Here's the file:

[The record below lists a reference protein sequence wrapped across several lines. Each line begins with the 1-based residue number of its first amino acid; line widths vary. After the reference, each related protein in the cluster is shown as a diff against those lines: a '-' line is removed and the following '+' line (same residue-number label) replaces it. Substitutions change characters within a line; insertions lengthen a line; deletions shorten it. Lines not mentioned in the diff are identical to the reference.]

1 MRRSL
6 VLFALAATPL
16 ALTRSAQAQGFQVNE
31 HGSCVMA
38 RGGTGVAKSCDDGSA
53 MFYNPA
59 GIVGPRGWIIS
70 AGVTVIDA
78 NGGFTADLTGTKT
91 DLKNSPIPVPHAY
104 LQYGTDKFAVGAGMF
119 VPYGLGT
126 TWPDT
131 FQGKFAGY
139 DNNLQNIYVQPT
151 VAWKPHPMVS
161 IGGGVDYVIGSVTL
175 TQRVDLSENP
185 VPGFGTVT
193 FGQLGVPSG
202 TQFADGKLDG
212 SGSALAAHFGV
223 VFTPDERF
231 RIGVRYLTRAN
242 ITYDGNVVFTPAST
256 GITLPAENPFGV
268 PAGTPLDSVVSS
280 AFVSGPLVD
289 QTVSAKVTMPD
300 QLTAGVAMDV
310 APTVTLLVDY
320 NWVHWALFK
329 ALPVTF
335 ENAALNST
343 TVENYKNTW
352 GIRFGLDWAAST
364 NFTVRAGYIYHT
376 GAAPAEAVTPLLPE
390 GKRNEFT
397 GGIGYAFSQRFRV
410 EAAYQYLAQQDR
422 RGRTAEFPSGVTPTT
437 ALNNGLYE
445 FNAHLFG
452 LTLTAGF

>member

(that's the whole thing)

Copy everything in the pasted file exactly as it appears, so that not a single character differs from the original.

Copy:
[The record below lists a reference protein sequence wrapped across several lines. Each line begins with the 1-based residue number of its first amino acid; line widths vary. After the reference, each related protein in the cluster is shown as a diff against those lines: a '-' line is removed and the following '+' line (same residue-number label) replaces it. Substitutions change characters within a line; insertions lengthen a line; deletions shorten it. Lines not mentioned in the diff are identical to the reference.]

1 MRRSL
6 VLFALAATPL
16 ALTRSAQAQGFQVNE
31 HGSCVMA
38 RGGTGVAKSCDDGSA
53 MFYNPA
59 GIVGPRGWIIS
70 AGVTVIDA
78 NGGFTADLTGTKT
91 DLKNSPIPVPHAY
104 LQYGTDKFAVGAGMF
119 VPYGLGT
126 TWPDT
131 FQGKFAGY
139 DNNLQNIYVQPT
151 VAWKPHPMVS
161 IGGGVDYVIGSVTL
175 TQRVDLSENP
185 VPGFGTVT
193 FGQLGVPSG
202 TQFADGKLDG
212 SGSALAAHFGV
223 VFTPDERF
231 RIGVRYLTRAN
242 ITYDGNVVFTPAST
256 GITLPAENPFGV
268 PAGTPLDSVVSS
280 AFVSGPLVD
289 QTVSAKVTMPD
300 QLTAGVAMDV
310 APTVTLLVDY
320 NWVHWALFK
329 ALPVTF
335 ENAALNST
343 TVENYKNTW
352 GIRFGLDWAAST
364 NFTVRAGYIYHT
376 GAAPAEAVTPLLPE
390 GKRNEFT
397 GGIGYAFSQRFRV
410 EAAYQYLAQQDR
422 RGRTAEFPSGVTPTT
437 ALNNGLYE
445 FNAHLFG
452 LTLTAGF

>member